There is something lonely about driving home from work this time of year. Work is, for me, a pretty lonely place in itself, so I spend the long day looking forward to going home. Then when I actually do go home, sunset arrives within minutes and the gray and dead grass landscape takes on the shades of twilight. I drive through town looking for comfort in the lights; if I stop at the grocery store maybe I see someone I know, maybe the guy who has bagged my groceries for seven years now, who has watched my kids grow up, the guy who will yell hello from across the parking lot. He does not know, some days I live for that kind of friendliness, and I am grateful that he gives it so freely.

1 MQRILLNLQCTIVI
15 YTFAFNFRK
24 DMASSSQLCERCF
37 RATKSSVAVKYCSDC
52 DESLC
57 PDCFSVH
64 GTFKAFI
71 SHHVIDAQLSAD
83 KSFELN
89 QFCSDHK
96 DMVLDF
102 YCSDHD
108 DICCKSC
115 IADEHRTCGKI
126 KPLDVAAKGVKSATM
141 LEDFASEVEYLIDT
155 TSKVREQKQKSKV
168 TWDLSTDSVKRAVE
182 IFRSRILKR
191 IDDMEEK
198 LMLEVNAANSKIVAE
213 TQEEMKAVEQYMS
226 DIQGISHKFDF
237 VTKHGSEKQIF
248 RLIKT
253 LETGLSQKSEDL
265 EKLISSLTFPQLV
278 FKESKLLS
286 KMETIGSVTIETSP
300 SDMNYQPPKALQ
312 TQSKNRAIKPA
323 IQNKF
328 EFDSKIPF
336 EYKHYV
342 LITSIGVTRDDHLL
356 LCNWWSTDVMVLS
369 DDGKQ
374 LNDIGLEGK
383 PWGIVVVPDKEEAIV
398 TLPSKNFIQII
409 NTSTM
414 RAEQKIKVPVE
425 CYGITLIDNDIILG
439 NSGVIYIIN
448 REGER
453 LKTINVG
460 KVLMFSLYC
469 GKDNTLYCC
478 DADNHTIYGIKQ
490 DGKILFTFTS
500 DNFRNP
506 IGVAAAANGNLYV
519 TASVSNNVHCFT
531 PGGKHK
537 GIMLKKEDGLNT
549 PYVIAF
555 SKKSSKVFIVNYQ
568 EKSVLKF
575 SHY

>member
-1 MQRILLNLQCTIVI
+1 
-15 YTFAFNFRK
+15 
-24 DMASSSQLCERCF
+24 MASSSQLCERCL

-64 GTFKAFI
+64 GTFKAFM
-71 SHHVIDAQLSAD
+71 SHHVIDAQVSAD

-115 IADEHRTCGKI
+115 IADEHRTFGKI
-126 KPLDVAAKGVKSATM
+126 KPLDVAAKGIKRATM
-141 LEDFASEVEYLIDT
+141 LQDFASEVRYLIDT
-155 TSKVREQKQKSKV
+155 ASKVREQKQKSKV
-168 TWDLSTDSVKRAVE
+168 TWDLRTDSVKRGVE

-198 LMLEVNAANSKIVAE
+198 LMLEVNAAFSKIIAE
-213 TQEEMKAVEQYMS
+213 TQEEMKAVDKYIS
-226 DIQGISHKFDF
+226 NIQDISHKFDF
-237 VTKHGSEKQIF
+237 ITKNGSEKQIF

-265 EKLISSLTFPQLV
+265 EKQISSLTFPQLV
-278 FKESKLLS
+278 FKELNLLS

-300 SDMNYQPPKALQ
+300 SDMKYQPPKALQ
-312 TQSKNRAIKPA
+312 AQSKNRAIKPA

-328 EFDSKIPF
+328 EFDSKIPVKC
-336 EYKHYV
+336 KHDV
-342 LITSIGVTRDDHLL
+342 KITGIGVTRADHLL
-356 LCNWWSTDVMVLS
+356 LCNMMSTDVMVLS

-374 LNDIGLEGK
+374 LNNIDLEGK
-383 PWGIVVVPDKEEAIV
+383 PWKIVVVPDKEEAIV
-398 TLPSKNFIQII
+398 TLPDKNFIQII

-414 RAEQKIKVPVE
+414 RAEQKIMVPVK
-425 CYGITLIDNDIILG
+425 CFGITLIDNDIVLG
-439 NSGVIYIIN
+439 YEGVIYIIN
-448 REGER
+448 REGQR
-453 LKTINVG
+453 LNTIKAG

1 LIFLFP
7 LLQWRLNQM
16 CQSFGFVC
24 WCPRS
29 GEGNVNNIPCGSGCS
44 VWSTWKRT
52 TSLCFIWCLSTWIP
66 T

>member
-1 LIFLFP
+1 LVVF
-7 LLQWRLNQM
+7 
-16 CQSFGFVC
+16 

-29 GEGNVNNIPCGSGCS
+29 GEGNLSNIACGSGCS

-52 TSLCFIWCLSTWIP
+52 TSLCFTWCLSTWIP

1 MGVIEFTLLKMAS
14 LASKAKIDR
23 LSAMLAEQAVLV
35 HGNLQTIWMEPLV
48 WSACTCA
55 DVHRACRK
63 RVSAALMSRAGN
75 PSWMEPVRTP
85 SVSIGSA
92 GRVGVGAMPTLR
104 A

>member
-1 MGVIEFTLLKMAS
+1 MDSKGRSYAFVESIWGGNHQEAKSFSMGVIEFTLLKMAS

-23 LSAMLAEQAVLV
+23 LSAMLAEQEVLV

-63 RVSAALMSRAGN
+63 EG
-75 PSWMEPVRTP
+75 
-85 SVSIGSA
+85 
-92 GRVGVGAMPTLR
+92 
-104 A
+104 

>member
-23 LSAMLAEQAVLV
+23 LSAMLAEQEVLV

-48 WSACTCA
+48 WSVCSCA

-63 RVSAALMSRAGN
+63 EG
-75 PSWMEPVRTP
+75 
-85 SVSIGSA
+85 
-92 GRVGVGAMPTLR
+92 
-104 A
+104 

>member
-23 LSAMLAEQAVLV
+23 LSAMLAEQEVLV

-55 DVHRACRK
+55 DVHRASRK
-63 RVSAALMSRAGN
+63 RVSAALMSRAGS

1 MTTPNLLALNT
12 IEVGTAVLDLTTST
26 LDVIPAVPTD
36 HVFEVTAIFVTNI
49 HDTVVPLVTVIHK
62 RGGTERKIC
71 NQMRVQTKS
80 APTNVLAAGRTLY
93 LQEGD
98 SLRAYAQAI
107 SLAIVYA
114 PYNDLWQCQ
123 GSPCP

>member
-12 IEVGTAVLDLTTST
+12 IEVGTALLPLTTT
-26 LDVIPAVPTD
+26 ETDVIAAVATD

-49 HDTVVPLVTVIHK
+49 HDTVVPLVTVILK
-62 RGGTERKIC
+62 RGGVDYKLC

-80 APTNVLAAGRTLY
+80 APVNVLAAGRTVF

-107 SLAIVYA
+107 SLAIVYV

I arrive home as the last of the light fades, greeted by the welcoming lights of the house and a fire in the wood stove. But I sit in the car for another minute or two because there is a song on the radio, an orchestral piece for which I once played the essential flute part. Faure's Pavane. I have had part of this tune in my head for a while now, and I am glad to finally hear the whole thing again!
Darkness falls so early in November. I retreat quickly to comfort, to pajamas and my rocking chair by the wood stove and flannel sheets. It's the longest time until spring, and for now we must seek warmth and light and the company of others.